Papaioannou Athanassios   Postdoctoral Researcher    Telephone: 2103490107 Office: 208 e-mail: atpapaio@noa.gr Web: http://users.uoa.gr/~atpapaio/ Researcher-ID: http://www.researcherid.com/rid/K-7065-2013   Professional Experience 

Dr. Athanasios Papaioannou received his B.Sc. in Physics with an orientation in Astrophysics from the Department of Physics of the National and Kapodistrian University of Athens (NKUA) in 2005. In 2007 he received his M.Sc. degree in Elementary Particles and Nuclear Physics and in 2012 he earned his Ph.D from the same Department.

Since 2011 he joined the Institute of Astronomy, Astrophysics, Space Applications and Remote Sensing (IAASARS) of the NOA to work as a Research Associate and further on as a Post-doc Researcher under two FP7-SPACE projects, namely SEPServer and COMESEP. Currently, he continues as a Post-doc researcher at IAASARS under contract with the ESA/FORSPEF project. He serves as a staff scientist for the Athens Neutron Monitor Station (A.Ne.Mo.S) since 2004 and as a Research Associate of the Nuclear Physics Section of the Department of Physics of NKUA, since 2012. He has authored/co-authored 21 peer reviewed journal articles, and has taken part in several research consortia at both national and international (FP7/NMDB, ESA/SREM, ESA/SSA/SWE/SNIV-3) level with numerous expert duties.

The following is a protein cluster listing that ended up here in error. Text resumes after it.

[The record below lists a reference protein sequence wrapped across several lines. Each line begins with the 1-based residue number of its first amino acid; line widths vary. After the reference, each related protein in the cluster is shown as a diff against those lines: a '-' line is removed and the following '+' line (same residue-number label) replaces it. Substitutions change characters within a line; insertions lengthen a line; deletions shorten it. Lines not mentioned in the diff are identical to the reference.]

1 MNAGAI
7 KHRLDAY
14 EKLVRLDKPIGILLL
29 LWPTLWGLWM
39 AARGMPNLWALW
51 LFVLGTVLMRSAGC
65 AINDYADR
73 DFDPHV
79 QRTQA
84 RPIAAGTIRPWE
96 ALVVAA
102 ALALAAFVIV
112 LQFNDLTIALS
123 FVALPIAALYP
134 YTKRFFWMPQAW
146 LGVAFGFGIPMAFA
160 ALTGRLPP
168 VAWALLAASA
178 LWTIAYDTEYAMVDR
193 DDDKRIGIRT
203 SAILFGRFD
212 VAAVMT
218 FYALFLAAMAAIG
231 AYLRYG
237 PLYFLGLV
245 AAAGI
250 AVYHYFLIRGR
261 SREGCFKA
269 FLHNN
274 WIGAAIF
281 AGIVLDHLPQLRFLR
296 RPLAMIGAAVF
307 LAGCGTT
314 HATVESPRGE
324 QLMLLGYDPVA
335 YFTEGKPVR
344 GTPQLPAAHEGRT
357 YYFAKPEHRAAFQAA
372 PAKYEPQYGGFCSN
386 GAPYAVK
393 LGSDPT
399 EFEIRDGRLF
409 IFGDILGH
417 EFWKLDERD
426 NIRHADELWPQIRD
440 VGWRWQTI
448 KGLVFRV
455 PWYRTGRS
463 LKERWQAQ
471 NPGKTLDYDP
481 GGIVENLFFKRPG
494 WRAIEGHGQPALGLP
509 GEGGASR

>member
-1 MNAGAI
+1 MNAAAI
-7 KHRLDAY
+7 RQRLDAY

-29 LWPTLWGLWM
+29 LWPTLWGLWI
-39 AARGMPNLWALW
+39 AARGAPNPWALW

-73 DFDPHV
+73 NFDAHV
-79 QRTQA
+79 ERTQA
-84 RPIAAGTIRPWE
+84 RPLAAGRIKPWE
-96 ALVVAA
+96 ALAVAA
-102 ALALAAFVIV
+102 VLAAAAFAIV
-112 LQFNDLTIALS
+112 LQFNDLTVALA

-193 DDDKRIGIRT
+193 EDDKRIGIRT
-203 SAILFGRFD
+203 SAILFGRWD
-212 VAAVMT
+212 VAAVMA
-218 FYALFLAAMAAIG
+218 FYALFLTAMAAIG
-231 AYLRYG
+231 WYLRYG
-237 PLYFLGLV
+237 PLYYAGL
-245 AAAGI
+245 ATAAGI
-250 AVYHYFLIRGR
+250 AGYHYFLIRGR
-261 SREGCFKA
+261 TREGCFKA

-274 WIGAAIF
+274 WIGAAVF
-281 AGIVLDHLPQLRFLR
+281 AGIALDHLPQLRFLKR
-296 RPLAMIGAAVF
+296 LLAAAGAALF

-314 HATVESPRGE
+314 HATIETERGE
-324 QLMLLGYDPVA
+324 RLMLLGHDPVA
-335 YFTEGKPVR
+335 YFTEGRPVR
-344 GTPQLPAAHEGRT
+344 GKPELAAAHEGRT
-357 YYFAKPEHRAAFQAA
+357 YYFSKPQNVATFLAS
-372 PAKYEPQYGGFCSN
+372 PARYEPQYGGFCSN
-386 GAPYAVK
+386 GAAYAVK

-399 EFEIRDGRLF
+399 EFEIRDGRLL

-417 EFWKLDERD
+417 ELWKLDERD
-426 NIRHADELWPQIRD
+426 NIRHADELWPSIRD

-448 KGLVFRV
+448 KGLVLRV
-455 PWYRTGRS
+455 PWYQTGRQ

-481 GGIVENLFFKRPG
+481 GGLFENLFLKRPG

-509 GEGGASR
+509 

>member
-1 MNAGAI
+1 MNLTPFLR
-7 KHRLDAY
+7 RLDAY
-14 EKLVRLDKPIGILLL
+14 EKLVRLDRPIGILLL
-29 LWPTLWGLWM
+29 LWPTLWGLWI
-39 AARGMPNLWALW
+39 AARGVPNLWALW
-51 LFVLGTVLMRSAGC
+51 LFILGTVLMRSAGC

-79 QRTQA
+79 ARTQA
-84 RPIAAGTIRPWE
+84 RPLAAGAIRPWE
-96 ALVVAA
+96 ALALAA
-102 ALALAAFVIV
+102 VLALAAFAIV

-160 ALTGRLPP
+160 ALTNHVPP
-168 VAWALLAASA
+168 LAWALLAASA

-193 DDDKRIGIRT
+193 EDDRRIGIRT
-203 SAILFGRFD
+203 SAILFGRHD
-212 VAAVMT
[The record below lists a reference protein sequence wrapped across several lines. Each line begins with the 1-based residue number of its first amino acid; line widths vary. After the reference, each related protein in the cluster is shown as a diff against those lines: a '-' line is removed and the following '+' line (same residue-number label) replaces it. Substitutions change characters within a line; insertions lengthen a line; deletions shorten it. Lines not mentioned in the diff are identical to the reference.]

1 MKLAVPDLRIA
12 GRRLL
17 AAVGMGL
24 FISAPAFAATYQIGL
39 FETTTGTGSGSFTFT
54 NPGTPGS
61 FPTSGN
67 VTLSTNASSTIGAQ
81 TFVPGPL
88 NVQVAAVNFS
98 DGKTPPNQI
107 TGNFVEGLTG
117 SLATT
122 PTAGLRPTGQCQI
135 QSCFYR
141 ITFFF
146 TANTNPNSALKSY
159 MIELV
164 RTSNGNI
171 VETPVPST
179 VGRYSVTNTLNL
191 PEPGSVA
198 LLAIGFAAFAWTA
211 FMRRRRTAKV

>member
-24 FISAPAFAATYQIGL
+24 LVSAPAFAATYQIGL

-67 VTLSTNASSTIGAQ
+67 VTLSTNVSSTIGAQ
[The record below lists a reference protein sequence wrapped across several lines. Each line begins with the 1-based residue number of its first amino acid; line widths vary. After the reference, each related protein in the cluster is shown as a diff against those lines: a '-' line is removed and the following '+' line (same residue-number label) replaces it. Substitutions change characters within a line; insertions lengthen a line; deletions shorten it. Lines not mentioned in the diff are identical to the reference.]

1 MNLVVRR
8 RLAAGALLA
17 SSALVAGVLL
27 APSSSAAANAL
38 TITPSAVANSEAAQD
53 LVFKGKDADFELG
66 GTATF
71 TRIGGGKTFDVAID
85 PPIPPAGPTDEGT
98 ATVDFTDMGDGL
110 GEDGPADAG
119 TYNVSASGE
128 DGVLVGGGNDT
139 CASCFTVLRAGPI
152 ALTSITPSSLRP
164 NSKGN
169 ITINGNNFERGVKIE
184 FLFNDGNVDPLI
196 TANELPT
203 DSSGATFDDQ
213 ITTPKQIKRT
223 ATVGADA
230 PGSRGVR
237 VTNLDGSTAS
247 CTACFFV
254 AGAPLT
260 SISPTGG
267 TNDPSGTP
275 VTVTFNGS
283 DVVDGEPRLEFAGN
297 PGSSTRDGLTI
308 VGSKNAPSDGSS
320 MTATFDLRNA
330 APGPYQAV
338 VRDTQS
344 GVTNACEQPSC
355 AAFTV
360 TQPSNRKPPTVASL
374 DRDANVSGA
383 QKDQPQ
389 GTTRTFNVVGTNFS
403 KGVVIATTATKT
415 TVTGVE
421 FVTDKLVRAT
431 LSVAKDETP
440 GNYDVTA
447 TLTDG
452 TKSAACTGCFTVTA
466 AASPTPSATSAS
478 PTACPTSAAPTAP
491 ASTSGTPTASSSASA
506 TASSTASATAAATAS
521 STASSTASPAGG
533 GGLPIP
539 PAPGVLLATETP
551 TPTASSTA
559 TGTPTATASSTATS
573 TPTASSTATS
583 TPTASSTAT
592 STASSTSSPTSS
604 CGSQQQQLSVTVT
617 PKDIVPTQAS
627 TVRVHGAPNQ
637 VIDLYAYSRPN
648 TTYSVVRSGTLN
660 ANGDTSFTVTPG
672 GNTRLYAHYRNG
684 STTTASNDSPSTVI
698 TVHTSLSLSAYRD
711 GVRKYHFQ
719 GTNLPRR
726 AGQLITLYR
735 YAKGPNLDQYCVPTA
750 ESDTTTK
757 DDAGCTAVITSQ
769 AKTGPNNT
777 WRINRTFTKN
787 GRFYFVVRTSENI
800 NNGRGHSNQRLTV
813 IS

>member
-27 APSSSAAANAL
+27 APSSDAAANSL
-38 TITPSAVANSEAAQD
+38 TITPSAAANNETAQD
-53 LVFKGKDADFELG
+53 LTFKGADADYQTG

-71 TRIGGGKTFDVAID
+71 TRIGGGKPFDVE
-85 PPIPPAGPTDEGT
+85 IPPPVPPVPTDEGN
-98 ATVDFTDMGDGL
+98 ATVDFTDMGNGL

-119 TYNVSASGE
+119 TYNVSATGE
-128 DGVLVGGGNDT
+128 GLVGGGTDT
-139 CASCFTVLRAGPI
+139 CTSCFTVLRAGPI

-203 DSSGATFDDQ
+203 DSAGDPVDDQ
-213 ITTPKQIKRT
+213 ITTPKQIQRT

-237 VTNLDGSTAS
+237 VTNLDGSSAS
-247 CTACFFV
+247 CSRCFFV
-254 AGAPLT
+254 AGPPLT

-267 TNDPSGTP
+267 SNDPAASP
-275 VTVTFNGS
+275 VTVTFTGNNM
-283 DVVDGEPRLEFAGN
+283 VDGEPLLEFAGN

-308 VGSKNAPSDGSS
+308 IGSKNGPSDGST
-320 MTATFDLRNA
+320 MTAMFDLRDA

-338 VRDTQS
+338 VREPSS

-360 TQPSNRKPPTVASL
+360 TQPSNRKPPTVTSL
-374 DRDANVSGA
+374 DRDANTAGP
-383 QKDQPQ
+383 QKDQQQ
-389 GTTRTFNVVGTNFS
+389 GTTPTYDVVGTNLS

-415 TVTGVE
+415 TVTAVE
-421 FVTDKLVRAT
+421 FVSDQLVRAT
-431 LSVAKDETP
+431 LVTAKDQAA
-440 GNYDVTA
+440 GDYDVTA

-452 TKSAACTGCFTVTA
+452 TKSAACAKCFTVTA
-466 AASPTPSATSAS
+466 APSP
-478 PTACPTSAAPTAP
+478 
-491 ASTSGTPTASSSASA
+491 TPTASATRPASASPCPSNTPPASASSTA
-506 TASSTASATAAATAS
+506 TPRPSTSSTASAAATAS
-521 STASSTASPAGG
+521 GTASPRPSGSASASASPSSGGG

Research Interests 

Space and Plasma Physics. Cosmic rays (CRs) of both galactic (GCRs) and solar (SCRs) origin. Large scale structures (Interplanetary Coronal Mass Ejections - ICMEs) their interaction with GCRs and the resulting Forbush decreases (FDs). Solar Energetic Particle (SEP) Events analysis and interpretation using ACE, Ulysses, STEREO and GOES observations. Analysis and interpretation of SCRs measurements resulting at Ground Level Enhancement (GLE) events. Exploring the connection chain of ICMEs, FDs and Geomagnetic effects/storms. Development of forecasting systems focused at Space Storms and Space Weather with emphasis on data driven models. CRs and the environment focusing at radiation effects, calculating doses onboard flights and Single Event Effects (SEEs) on microelectronics.

 
 
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